Remember when I said above yes and no to answer the question, ‘Did Meinig have it right?’  The reason I said yes is that Westin Price as well as George Meinig were right during their times.  Keep in mind Price did his research 100 years ago and it correctly reflected the reality of root canals during his day.  Similarly, when George Meinig wrote his book, ‘The Root Canal Cover-Up’ in 1993, dentists and endodontists had no answer for the bacteria left behind in the dentinal tubules after endodontic therapy.

Why did Price find so many problems with root canals and demonstrate that they actually were causing illness in his patients and verified in lab animals?  Because his research took place in an age where the results possible were nowhere near where they are today.  In fact, when I look at the radiographs of root canals done at that time and printed in Price’s research, it’s a wonder they worked as often as they did.  The technique and results were not good, and they have improved significantly over the years.

That was then and this is now.  A lot has changed in the world of root canal therapy, especially in the last five years.  New technologies have come onto the scene that will change the results possible and improve the health of not only teeth but the patient as well.  Also, new protocols have been developed using these technologies that allow results not possible just 5 years ago.  These technologies include:

  • Cone Beam 3D imaging of teeth (a mini cat scan) that allows dentists to see previously missed root canal problems and infections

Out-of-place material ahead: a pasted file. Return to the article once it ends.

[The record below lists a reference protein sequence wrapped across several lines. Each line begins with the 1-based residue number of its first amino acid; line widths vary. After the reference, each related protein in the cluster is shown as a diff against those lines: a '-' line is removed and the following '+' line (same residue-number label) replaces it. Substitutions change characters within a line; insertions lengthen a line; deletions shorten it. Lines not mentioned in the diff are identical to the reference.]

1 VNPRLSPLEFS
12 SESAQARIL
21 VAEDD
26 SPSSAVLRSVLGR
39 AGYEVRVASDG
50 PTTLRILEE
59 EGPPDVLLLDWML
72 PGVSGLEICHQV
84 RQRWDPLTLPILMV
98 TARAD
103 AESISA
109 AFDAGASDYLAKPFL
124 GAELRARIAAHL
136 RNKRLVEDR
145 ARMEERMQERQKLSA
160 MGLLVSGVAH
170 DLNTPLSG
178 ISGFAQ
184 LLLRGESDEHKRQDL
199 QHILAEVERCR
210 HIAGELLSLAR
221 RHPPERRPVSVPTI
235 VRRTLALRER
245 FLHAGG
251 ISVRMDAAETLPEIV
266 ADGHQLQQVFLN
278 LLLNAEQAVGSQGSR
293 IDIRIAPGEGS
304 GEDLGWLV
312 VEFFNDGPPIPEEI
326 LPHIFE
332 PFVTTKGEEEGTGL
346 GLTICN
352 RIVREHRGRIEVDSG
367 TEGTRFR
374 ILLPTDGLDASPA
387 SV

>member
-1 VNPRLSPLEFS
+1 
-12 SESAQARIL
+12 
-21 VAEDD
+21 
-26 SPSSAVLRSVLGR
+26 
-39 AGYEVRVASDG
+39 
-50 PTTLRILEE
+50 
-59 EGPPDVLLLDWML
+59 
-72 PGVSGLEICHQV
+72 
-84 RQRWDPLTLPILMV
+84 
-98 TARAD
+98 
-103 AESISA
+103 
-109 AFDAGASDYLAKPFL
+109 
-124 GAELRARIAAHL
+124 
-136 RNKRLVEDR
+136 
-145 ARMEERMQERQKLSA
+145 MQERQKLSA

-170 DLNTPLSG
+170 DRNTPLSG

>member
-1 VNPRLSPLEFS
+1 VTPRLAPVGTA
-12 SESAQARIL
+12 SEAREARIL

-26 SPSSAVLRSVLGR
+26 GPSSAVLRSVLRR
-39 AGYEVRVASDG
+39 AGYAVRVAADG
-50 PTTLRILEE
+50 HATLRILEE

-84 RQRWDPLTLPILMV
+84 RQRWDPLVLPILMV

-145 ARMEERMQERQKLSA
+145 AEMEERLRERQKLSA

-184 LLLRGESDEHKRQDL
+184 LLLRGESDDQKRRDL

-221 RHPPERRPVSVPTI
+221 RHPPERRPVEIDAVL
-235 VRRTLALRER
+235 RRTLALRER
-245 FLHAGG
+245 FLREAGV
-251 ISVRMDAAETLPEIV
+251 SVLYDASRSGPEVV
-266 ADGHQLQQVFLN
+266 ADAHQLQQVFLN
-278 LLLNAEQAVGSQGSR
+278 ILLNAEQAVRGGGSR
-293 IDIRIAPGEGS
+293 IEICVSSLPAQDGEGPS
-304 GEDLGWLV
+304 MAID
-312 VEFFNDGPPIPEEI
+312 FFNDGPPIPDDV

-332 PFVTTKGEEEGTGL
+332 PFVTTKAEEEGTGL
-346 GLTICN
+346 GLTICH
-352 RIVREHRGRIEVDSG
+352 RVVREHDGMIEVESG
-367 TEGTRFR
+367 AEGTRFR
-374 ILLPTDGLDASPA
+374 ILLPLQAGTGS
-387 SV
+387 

• Dental microscopes that allow practitioners to see small canals and anatomy that previously resulted in recurrence and failure
  • NiTi rotary files that allow dentists to clean curved difficult anatomy and yet keep canal preparation size small so as not to weaken the tooth
  • The GentleWave® System which is similar to PIPS but harder to use and doesn’t work for all teeth
  • A new bioceramic sealer, called BC sealer, that is:
    1. Highly biocompatible meaning the body doesn’t react negatively to it
    2. Highly antibacterial, having a pH of 12+
    3. Does not shrink like other sealers that can allow new bacteria to colonize
    4. Osteogenic and hydroxyapatite producing, meaning it encourages new bone growth and tooth health
    5. Bonds to dentin, meaning it helps seal tubules, canals and accessory canals

While all of these advances in technology and protocols are revolutionary in their own right, I feel that there is one technology that surpasses them all.

A New Wave of Endodontists Ride Into Town